Stress-induced diabetes, a hallmark of burn, trauma, and critical illness, worsens clinical outcomes by increasing morbidity and mortality.9–11
Despite insulin resistance and hyperglycemia being well-documented pathophysiologic responses in severely burned and critically ill patients, the underlying mechanisms are poorly understood. Our study is the first to identify cellular and molecular alterations in burned patients allowing development of novel treatments to attenuate hyperglycemia and insulin resistance.
Burn injury induces a vast inflammatory response, which leads to cellular stress responses in many tissues—even those not directly burned. Recently, ER stress and the UPR were identified as central intracellular stress signaling pathways associated with inflammation.13,15
More importantly, in a model of type 2 diabetes, ER stress and UPR have been shown to be causally linked with hyperglycemia and insulin resistance,12,16
It, therefore, seems that ER stress and UPR are central for the development of insulin resistance and hyperglycemia postburn. We have recently reported in animal models that burn induces marked ER stress and UPR leading to impaired insulin receptor (IR) signaling via activation of JNK resulting in insulin resistance and hyperglycemia.18,23
The aim of the present study was to determine whether ER stress and UPR are present in humans who suffered a severe burn injury. It is well documented that glucose kinetics are almost always abnormal in burn patients, with glucose utilization occurring predominantly via inefficient anaerobic mechanisms as characterized by increased lactate production, which accounts for increased glucose consumption.4,24–26
Plasma insulin levels are markedly increased over a prolonged period after a severe burn injury along with increased glucose levels.3,5,6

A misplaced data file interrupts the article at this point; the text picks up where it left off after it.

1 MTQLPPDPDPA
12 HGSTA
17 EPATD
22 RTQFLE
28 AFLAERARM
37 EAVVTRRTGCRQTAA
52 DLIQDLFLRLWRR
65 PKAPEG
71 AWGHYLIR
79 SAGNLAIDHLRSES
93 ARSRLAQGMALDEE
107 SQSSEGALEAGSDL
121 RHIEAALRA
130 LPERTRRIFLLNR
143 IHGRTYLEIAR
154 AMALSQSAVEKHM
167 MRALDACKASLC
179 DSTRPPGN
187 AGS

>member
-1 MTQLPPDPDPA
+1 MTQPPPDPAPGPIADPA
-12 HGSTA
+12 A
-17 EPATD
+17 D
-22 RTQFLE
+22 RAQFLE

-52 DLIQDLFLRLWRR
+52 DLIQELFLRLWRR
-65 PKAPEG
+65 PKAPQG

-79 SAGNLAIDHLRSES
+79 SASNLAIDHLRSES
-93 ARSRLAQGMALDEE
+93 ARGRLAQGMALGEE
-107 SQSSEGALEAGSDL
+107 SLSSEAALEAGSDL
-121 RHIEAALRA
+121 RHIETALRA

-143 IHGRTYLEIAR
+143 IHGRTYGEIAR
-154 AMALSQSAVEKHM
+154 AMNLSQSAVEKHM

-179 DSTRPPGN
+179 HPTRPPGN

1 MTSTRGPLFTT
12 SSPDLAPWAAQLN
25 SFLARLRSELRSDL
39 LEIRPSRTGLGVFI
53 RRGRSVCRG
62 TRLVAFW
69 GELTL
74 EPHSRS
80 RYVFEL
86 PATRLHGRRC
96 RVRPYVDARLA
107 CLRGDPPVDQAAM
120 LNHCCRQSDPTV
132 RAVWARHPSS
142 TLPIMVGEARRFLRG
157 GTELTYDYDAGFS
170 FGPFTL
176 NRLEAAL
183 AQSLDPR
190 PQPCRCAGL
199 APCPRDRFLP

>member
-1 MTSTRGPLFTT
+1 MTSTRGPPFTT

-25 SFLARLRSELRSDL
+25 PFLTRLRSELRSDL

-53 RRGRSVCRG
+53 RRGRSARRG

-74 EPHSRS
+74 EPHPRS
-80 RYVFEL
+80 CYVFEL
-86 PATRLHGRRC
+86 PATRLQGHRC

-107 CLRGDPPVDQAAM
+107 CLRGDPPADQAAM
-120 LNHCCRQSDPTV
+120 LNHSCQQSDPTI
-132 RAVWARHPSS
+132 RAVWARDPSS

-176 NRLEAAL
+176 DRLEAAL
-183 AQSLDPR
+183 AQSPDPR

The fact that the rate of basal glucose production is elevated despite elevated plasma insulin levels indicates insulin resistance, because under normal conditions elevated serum insulin would lower the rate of glucose production.4,27,28
As mentioned previously, the importance of hyperglycemia and insulin resistance is that both worsen the outcomes of severely burned patients.9–11,29
It is well known that many stress hormones can increase glucose levels, including glucagon, glucocorticoid, adrenalin, and so on. All these hormones are significantly increased by severe burn injury. There is thus the possibility that insulin increased secondary to the dramatically increased glucose and that the glucose level still remains high because of a relatively insufficient insulin concentration.
In this study, we showed for the first time that a trauma, severe burn in our case, induces systemic ER stress and UPR in humans. We determined the genomic changes in peripheral blood leukocytes, fat, and muscle postburn and compared these changes to the same tissues from normal, healthy, nonburned volunteers. Genomic analysis revealed that burn injury activated ER stress and UPR in blood, fat, and muscle for up to 1 year postburn. The genomic expression pattern was not identical in blood, fat, and muscle, indicating some tissue-specific responses, but in all 3 tissues, we found that major components of the ER stress and UPR were activated. These findings indicate that ER stress and UPR is not limited to one tissue type but is present in many, if not all, organs and tissues postburn.
The ER is recognized as the site of protein synthesis and folding of secreted and membrane-bound proteins.15
Protein folding is essential for cell function and cell survival, and the presence of an excess of misfolded proteins results in the activation of signaling pathways to restore homeostasis.15
Calcium depletion from ER stores leads to increased unfolded and/or misfolded proteins in the ER lumen. This results in the activation of the UPR.15
The accumulation of unfolded protein is detected by the cell via
3-key ER transmembrane receptors, protein kinase RNA (PKR)-like ER kinase (PERK), IRE-1, and ATF6. In resting cells, all 3 ER receptors are maintained in an inactive state. On accumulation of unfolded proteins, GRP78/BiP (an ER chaperone) dissociates from the receptors, which leads to their activation and triggers the UPR. The UPR is a prosurvival response that reduces the accumulation of unfolded proteins and restores normal ER function.15
However, if protein aggregation is persistent and the stress cannot be resolved, signaling switches from prosurvival to proapoptotic and protein synthesis decreases and catabolism occurs. In the present study, we were able to show that burn injury induces proapoptotic and calcium signaling pathways, indicating the enormous stress response postburn.18
The link between calcium signaling and ER stress seems important and will require further elucidation in future studies. We have shown that there appears an association between the two.